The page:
McElvy grabbed Trung's wrist; his cold fingers sucked away any warmth remaining in Trung's
arm. "He ain't there." McElvy's eyes had a wild gleam to them.
Trung pulled his arm away. His chair scraped back several inches with the sudden motion. He
had seen that same glint in the eyes of some of the Vietnamese veterans, the ones who hadn't
been able to leave the war behind.
"There ain't no rhyme or reason," McElvy said. "Why does one man die when his buddy next to
him lives? What makes good men do bad things?" McElvy rose. In the sepia halo of light, he
seemed much taller than Trung remembered. "You came all this way to find your daddy, didn't
you?" He retreated into the shadows lingering at the room's perimeter. He stopped at a door that
Trung had not noticed before.
McElvy tugged at the bolt with his knobby fingers until it gave.
Trung rose and backed away. "What's in there?"
McElvy pulled the door aside. The opening was a black rectangle etched on the darkness.
Without answering, McElvy stepped through the doorway and was gone.
Silence settled on the room like a snowfall. Trung hugged his arms and shivered. Out the
window, snow collected on the windshield of his rental car. At the rate it was sticking, the road
would soon be impassible, and he would be trapped here. Trung became uncomfortably aware of
how little he knew about McElvy or his prejudices.
Trung picked up the newspaper clipping and stuffed it into his pocket. McElvy had admitted that
he had nothing else he could tell him about the whereabouts of his father. If he left now, he could
at least get back to a road that might still be clear of snow. Yet, Trung had crossed the world to
learn everything he could about his father. Was there anything else McElvy could tell him? If
there was anything more, no matter how small, he could not leave.
Trung stopped at the doorway through which McElvy had disappeared. Cold air, like that from a
meat locker, blew out the opening and sent a violent shiver through his entire body. After several
long seconds, his eyes adjusted to the dimness of the narrow room, its windows covered with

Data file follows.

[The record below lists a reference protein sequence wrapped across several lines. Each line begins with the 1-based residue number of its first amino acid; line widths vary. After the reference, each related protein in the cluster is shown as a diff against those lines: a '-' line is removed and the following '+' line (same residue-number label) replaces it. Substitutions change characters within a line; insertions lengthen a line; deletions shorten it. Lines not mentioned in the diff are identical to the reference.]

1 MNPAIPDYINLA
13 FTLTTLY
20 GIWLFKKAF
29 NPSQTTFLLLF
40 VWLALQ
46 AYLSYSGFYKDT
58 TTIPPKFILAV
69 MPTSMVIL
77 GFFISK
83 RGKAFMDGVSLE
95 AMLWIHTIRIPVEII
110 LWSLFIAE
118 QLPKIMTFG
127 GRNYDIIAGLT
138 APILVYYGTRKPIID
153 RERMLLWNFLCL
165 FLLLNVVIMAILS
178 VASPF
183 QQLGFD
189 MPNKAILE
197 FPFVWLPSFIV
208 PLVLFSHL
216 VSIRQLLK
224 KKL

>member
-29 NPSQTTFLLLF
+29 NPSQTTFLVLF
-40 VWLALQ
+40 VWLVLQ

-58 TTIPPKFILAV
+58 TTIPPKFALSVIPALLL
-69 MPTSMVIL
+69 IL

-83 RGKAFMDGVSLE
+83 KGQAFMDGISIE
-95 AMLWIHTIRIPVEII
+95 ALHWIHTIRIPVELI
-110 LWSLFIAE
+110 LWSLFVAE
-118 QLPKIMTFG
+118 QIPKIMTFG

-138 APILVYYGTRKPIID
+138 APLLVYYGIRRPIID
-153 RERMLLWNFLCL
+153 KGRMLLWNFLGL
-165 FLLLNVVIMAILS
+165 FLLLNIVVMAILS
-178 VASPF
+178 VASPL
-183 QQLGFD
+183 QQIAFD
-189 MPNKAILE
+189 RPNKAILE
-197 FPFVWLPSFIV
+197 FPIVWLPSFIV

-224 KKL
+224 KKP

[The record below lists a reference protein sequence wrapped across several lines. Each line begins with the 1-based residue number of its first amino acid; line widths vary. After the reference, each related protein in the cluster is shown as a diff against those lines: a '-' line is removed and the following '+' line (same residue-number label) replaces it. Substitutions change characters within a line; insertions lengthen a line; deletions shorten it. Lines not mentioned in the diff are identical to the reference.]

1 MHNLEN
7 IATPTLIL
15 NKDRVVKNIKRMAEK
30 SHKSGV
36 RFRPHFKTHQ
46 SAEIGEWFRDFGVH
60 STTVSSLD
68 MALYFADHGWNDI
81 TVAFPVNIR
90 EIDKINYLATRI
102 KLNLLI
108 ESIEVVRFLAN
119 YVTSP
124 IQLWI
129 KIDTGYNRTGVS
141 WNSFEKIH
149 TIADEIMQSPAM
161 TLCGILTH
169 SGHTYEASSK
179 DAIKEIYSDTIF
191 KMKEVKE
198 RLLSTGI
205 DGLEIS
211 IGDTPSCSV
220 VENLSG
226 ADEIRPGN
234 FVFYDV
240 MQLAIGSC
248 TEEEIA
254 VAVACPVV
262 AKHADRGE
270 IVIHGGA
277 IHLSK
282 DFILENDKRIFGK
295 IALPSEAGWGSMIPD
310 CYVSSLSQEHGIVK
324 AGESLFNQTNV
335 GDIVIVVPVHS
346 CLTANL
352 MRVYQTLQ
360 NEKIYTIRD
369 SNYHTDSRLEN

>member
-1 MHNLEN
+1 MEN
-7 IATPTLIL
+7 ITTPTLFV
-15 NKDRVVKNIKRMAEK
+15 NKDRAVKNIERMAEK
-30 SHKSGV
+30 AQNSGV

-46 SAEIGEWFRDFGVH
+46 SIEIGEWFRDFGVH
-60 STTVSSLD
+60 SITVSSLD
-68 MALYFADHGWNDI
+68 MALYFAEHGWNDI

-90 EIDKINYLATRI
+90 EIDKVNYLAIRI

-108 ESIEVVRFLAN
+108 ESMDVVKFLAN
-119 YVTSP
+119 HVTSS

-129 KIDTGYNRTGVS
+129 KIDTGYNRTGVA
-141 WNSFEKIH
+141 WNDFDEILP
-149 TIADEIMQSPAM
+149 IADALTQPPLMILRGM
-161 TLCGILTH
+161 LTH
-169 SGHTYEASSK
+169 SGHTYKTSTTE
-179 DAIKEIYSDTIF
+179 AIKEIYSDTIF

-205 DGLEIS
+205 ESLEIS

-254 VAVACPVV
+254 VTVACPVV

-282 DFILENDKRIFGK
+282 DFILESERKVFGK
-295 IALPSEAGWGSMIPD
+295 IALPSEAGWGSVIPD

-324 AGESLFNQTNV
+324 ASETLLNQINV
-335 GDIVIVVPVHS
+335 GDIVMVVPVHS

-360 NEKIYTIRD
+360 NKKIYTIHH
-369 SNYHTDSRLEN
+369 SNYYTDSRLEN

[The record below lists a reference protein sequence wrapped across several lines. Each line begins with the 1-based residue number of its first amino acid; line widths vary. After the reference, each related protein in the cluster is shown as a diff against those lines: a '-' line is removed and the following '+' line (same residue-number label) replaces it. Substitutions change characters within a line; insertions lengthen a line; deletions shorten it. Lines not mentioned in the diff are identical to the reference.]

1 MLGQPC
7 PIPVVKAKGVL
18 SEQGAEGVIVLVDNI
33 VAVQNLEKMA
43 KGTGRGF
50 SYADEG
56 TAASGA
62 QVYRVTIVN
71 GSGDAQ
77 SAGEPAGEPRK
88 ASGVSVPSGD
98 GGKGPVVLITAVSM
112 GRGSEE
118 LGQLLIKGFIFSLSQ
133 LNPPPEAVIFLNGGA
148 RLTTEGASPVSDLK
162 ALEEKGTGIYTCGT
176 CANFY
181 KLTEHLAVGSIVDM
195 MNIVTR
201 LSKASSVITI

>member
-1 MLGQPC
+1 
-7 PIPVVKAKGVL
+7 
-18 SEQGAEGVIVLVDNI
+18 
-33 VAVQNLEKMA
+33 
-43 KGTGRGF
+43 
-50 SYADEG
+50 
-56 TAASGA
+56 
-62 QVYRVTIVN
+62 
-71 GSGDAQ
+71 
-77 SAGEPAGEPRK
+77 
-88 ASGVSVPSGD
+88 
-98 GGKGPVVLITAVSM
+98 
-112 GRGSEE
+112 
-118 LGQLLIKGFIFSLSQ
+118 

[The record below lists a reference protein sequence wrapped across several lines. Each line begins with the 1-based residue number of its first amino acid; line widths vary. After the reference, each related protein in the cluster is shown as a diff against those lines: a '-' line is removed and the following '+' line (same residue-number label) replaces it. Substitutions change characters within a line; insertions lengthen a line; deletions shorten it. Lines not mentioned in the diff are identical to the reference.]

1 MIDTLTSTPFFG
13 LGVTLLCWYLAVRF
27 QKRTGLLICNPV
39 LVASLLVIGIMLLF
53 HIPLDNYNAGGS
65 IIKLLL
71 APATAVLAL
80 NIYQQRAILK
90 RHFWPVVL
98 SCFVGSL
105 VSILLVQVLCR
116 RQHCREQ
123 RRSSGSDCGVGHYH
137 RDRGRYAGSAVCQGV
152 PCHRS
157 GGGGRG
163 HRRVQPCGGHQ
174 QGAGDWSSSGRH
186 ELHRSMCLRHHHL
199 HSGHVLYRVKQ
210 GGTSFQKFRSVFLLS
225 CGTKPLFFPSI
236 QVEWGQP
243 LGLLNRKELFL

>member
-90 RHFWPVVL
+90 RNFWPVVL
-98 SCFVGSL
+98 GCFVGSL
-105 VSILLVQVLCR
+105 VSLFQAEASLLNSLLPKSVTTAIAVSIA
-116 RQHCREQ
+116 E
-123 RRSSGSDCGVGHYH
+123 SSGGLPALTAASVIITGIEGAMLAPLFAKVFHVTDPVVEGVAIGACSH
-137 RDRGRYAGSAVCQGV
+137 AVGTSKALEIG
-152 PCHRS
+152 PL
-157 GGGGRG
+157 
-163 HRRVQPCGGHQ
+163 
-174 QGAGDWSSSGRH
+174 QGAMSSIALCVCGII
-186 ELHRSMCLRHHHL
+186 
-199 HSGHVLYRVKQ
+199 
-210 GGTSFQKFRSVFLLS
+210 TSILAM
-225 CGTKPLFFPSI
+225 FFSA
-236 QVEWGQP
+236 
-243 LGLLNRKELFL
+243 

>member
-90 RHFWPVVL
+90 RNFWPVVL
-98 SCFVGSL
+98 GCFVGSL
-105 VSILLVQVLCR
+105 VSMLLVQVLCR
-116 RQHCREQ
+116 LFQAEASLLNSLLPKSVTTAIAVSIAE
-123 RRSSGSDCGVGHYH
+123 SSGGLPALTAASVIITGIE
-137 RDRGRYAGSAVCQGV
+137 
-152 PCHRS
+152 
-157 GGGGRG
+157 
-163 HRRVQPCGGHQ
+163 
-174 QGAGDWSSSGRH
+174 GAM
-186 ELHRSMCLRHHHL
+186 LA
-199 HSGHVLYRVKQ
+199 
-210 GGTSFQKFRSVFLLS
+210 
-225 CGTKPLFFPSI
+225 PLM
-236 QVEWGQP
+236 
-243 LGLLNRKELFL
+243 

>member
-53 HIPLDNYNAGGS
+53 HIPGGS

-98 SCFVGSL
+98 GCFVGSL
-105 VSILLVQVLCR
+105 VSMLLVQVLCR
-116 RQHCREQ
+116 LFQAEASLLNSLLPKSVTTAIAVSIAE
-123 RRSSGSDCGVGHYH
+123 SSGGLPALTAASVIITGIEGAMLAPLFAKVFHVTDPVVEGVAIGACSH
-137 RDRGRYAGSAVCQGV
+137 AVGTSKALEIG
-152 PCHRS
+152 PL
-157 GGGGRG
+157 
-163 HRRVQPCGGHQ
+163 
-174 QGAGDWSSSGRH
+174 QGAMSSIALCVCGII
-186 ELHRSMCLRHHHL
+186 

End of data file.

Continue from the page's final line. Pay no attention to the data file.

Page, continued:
thick oil cloths to block out the light.
McElvy stood before a bank of file cabinets. The mist from his breath swirled around his head as
I spent a month in a hospital in Saigon; then I left Vietnam. I gave my film to the AP, and told
them I was done. When I got home, I put my camera in a box and tried to go about my life, but
you don't just go back to life after that. You don't just shower away that kind of filth.
I started hearing voices, soldiers, women, crying babies, English and Vietnamese and God knows
what else. I thought I was going crazy. They were coming from my closet. When I opened the
door, I would hear them like they were hiding in the pockets of my shirts. I pulled my closet
apart, looking everywhere for them. My shoes. The pockets of my pants. The boxes of junk.
Then I found my Nikon. The voices were coming out of it. I opened the back and inside was a
roll of film.
I'm sure I gave the AP all my film, every last bloody roll of it. Yet there it was, and as I held it in
my hands, I could hear the voices so loud in my head, all talking at me so I couldn't separate any
single one, like I was in a huge crowd, and all of them were clamoring for my attention.
I cleared off my dark room and developed the roll, but the film was blank, until I started making
prints. Then I saw the faces. The first one was Lance Corporal Stillman. When I touched his
print, I heard his voice in my head, clear as if he was standing next me and speaking into my ear.
He told me about how much he missed his wife, and how sorry he was that he would never see
his baby grow up. He begged me to find them and tell them that he loved them. He begged me to
take him home.
I promised him I would.
I printed photo after photo, hundreds of 'em, all from that blank roll of film. Each portrait spoke
to me as I printed it and hung it to dry. There were more faces than I remembered from that
room, there were soldiers, both American and Vietnamese, more civilians, more children, more
women and men. Hundreds upon hundreds like everyone who died at Hue had lined up for their